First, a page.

• The photos used in this presentation all came from the FlikrCC site- a site that gives the owner of content the ability to share what they like in the way that they want to. The attributes for each photo follow at the bottom of each screen. This is a great resource for educators wanting to use images that are copyright compliant. Creative Commons has several different types of licensing. Be sure to search for images that meet your copyright needs.

Copyright in the Digital Age Presentation Transcript

  • 1. Copyright in the Digital Age Lydia Leimbach
  • 2. What’s the Big Deal?
  • 3. Image: 'Memphis Drive-In' Image: 'metamorphose' www.flickr.com/photos/48199147@N00/540578391 www.flickr.com/photos/21253420@N00/3286677564
  • 4. A Little About Fair Use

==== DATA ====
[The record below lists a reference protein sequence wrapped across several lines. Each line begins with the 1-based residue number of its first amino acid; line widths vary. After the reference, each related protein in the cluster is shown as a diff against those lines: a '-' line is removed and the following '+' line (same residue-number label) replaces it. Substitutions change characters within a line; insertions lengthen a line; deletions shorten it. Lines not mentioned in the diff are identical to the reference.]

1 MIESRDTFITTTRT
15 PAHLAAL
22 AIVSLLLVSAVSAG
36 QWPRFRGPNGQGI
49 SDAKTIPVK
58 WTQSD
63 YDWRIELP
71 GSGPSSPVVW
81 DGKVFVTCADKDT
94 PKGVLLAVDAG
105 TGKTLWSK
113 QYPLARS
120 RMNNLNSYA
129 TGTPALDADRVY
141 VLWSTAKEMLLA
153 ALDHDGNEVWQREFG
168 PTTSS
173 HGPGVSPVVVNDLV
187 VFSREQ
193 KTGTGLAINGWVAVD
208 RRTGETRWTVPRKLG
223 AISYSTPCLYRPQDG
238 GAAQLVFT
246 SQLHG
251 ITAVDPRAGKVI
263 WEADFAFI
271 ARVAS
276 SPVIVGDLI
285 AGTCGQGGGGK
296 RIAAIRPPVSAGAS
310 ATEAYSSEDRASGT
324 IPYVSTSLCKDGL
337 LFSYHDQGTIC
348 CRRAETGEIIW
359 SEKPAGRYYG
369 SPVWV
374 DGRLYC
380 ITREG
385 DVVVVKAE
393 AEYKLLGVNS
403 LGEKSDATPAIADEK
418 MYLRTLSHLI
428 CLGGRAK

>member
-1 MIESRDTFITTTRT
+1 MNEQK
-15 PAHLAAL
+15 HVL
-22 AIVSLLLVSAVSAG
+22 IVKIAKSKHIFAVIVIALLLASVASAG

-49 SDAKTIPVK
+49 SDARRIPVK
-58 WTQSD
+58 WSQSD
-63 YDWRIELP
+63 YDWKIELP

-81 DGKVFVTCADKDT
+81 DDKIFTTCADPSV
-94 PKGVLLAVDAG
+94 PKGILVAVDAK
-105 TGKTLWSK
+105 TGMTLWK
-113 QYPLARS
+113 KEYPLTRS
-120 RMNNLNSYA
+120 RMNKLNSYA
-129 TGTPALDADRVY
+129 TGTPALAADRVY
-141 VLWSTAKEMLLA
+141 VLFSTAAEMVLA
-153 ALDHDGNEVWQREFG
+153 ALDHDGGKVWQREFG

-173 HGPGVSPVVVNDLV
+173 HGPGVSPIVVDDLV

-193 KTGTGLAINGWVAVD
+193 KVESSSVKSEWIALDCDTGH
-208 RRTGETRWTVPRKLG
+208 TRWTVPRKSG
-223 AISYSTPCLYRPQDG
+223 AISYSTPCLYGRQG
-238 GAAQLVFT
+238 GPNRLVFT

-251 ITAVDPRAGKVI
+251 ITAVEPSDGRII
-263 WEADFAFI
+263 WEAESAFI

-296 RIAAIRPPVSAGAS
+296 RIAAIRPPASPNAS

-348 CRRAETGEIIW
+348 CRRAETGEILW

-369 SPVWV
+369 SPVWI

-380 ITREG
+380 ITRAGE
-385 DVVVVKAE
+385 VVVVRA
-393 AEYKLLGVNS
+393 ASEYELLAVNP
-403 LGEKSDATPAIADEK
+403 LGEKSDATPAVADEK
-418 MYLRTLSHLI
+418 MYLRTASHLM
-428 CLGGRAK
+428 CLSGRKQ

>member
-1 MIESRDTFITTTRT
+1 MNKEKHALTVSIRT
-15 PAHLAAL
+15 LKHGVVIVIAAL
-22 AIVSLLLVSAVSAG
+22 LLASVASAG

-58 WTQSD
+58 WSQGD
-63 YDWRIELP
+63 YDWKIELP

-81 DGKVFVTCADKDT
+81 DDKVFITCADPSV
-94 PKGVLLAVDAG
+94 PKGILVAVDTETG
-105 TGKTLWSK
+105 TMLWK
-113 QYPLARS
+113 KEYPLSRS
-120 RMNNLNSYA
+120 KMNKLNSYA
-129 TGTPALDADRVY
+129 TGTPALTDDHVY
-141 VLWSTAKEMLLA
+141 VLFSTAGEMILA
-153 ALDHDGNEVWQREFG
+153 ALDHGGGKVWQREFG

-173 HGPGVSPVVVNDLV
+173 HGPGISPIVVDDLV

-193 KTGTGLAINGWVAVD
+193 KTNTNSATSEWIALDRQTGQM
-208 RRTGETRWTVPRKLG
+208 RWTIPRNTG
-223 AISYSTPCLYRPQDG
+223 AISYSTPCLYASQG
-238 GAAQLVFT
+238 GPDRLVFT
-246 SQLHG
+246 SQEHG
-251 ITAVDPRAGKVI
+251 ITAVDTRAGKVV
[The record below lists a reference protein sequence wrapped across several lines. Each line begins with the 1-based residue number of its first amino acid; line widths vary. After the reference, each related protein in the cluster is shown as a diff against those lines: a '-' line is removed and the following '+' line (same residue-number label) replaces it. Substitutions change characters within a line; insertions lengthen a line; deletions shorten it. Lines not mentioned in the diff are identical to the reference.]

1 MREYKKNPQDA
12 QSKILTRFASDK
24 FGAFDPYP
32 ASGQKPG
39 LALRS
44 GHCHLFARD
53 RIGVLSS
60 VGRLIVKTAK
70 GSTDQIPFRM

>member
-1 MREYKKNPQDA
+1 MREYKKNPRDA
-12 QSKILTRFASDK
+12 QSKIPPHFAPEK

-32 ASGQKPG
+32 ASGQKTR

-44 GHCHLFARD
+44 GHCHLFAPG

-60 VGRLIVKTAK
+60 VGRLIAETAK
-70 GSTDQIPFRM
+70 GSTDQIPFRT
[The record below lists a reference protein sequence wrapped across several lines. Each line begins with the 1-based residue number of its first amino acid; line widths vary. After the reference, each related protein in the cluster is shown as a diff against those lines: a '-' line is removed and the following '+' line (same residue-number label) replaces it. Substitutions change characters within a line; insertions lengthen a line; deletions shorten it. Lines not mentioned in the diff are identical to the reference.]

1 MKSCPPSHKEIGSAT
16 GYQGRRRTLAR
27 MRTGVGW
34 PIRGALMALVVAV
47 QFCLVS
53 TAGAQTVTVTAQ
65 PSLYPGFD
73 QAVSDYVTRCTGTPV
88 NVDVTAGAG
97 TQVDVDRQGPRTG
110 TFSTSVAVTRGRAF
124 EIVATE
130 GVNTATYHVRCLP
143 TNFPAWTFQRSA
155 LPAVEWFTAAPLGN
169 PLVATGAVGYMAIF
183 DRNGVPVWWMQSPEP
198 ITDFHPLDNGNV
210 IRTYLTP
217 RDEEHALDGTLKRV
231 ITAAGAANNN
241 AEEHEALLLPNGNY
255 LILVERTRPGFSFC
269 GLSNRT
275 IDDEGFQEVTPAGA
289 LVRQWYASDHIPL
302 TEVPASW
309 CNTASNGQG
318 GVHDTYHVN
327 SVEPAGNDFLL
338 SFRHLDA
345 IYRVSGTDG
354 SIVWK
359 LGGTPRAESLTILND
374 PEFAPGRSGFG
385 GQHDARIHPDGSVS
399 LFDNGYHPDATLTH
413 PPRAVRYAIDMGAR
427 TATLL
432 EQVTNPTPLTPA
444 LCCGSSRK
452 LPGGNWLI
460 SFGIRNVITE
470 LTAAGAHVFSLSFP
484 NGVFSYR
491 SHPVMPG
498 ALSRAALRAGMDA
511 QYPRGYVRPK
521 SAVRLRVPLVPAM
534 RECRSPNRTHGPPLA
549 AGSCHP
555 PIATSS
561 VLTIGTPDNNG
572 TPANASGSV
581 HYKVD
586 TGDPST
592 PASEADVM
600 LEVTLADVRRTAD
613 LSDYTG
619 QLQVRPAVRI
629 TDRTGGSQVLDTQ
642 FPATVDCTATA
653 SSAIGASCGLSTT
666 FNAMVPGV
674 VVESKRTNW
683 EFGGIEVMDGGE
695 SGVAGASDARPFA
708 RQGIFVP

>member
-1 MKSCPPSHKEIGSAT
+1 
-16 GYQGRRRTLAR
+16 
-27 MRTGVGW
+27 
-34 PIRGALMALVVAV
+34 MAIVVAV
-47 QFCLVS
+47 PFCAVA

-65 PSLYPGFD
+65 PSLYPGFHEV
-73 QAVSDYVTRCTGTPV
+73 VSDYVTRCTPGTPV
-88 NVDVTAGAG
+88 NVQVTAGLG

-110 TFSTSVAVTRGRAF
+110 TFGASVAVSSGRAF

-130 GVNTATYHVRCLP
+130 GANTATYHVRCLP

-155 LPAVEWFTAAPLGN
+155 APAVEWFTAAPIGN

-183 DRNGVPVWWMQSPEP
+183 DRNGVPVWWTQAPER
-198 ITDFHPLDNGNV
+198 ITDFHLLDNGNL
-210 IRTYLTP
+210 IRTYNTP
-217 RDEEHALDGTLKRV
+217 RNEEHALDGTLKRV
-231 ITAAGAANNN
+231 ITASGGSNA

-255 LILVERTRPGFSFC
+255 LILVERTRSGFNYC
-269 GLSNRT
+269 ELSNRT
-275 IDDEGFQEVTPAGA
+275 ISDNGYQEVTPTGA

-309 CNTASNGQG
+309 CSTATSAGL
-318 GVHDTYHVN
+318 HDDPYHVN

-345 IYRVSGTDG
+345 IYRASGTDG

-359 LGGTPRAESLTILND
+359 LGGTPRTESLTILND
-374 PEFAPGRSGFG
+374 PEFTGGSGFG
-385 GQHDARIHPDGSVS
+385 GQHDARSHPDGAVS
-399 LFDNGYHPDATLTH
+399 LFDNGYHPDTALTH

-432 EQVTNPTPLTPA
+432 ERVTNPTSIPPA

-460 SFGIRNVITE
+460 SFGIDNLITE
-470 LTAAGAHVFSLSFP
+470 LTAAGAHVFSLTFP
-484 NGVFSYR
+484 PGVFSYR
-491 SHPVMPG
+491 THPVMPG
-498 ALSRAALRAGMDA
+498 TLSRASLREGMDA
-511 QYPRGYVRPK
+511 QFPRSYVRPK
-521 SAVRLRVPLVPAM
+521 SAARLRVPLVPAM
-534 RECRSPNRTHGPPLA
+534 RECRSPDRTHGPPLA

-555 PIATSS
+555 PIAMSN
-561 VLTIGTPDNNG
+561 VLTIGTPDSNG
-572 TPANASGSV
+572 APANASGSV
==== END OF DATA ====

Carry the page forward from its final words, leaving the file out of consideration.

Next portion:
• 5. Now My Classroom Is Digital...and It’s Getting Confusing
  • 6. Image: 'Gulf Pirates' www.flickr.com/photos/10646468@N02/991485930
  • 7. The TEACH Act- More Drama? Or Salvation?
  • 8. The Limits of Fair Use Image: 'frustration' www.flickr.com/photos/76172701@N00/2157057475
  • 9. Image: 'Curiosity..... what are they reading?' www.flickr.com/photos/62424894@N00/312922826 The TEACH Act Backstory
  • 10. Fair Use TEACH ACT How the TEACH Act compliments Fair Use Date
  • 11. Fair Use TEACH ACT How the TEACH Act compliments Fair Use Date
  • 12. TEACH doesn’t apply to everyone
  • 13. Your responsibility
  • 14. Reasonable And Limited Portions Image: 'untitled' www.flickr.com/photos/23829501@N00/1279251301
  • 15. Image: 'The Microscope Book' www.flickr.com/photos/33917831@N00/22452221 No commercially marketed items
  • 16. Downloading Technological Considerations
  • 17. How’d I Get Away With All Those Pictures, Anyway?
  • 18. Works Cited http://flickrcc.bluemountains.net net.educause.edu/ir/library/pdf/ERB0413.pdf http://www.utsystem.edu/OGC/IntellectualProperty/copypol2.htm#test Date